European Fuel Analysis July 2016


European Fuel Analysis July 2016

Talal Sabbagh | - 08/08/2016
Featured, Fuel Forecast
What factors influenced the changes in jet fuel prices this July? Our fuel expert takes us through the month’s price fluctuations.  

On the first day of July, we saw a drop in the fuel prices by 6 USD/ton but due to demand from Greece, Italy, and Spain, the price then went up by 2 USD/ton. The price again dropped by 16 USD/ton the next day when more vessels arrived from the Middle East and India. European storage was then sufficient to comply with the aviation jet market demand, and the demand index slowing down made the price drop further as the Asian cargoes loaded in European ports. The drop increased the buyers’ appetite to purchase the floating storages especially as it went down to 424.75 USD/ton.

To bring the prices up again, ARA, Indian, and Asian suppliers decided to take the long route around the Cape of the Good Hope rather than go through the Suez Canal. On July 14, the price rose by 13 USD/ton, bringing some improvement to the price by the middle of the month. The diversion of vessels around the Cape of Good Hope was creating a small supply gap but the remaining balance would still be forwarded to August.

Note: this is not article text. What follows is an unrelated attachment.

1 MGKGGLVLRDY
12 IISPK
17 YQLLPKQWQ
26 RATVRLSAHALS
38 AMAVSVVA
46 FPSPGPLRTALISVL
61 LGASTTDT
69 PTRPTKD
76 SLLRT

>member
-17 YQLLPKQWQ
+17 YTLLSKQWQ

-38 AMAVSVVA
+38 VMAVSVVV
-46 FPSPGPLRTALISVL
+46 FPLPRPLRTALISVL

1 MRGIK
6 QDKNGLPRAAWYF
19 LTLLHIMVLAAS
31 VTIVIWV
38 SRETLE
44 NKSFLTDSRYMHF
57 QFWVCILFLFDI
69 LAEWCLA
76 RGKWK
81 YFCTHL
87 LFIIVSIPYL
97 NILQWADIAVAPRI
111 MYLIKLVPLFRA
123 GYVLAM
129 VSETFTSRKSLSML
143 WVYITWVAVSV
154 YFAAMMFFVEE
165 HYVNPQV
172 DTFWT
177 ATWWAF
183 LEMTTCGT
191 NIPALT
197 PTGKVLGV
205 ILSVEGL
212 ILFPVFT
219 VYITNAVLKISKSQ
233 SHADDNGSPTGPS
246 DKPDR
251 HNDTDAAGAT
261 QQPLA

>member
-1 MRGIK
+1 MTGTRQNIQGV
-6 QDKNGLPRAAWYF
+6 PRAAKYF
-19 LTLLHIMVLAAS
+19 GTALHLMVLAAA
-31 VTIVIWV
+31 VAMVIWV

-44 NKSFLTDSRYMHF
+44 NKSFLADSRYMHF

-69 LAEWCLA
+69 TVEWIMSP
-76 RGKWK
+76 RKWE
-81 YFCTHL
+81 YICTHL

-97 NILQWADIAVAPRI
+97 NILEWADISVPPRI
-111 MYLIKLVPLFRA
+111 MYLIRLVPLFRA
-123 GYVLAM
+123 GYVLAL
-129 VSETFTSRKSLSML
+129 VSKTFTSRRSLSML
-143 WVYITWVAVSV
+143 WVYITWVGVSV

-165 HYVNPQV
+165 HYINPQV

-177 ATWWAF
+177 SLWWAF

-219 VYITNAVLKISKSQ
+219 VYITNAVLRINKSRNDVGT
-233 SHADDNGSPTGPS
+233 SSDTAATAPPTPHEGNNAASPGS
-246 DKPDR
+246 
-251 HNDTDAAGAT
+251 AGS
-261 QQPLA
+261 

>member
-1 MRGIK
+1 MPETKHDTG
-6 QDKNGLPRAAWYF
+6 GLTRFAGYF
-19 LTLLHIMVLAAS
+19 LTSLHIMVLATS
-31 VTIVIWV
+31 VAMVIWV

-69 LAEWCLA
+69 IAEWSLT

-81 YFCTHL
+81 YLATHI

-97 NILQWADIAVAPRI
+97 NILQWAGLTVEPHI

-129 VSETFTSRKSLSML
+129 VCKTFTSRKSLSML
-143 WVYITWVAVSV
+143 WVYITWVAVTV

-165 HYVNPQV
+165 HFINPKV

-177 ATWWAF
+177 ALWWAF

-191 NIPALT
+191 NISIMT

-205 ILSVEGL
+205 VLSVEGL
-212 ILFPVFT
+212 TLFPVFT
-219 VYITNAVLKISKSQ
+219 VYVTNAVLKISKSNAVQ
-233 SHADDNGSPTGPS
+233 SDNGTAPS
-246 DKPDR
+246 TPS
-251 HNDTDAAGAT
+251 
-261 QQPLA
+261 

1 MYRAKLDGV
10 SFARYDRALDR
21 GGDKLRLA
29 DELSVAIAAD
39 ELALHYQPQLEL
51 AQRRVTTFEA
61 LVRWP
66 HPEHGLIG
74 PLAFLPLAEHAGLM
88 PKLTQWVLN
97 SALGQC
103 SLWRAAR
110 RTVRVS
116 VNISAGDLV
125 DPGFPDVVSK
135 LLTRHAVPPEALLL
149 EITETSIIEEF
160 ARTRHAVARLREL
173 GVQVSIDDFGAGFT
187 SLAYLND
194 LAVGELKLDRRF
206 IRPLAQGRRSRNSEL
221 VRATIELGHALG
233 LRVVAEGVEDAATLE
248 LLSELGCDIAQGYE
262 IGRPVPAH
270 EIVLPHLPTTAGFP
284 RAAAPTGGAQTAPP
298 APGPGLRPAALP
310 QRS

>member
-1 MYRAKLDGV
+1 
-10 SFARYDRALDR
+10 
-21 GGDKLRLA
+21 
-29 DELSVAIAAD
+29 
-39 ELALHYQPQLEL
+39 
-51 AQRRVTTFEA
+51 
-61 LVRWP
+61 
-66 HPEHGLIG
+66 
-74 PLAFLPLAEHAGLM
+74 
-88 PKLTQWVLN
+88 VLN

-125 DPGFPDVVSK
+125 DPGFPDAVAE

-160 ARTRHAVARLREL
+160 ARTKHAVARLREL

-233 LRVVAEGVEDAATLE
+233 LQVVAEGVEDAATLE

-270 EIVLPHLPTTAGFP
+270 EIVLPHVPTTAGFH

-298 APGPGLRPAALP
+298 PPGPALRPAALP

On July 22, the demand was still unchanged with high stock levels and the price dropped to 14 USD/ton. By the 26th, there were some arrivals of jet fuel in Europe from ARA and extra floating storages saw the price significantly drop to 409 USD/ton after it had hit 440 USD/ton (the highest price in the second half of July month).

On Wednesday, July 27, the suppliers announced floating storages and traders were demanding to cut the supply through the Suez. All the factors such as floating storages, less demand, and oversupply combined to bring the price down to 395.25 USD/ton by the end of July.

We won’t see the real effect of the diversion on the price at the beginning of August, the prices will more than likely begin to rise again in the second week of August, especially as the vessels stopped using Suez to supply Europe and instead used the long route.